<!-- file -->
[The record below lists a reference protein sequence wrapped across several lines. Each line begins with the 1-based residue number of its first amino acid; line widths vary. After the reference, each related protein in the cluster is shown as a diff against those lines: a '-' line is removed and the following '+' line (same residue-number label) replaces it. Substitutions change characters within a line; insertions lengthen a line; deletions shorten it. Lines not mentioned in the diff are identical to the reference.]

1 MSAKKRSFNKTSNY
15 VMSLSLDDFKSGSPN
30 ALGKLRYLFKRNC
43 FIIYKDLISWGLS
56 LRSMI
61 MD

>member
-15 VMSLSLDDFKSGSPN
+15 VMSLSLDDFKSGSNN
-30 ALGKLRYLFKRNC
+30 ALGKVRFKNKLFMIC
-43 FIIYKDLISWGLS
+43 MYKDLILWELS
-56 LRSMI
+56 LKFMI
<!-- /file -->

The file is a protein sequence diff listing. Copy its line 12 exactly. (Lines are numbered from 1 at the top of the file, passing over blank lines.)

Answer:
+30 ALGKVRFKNKLFMIC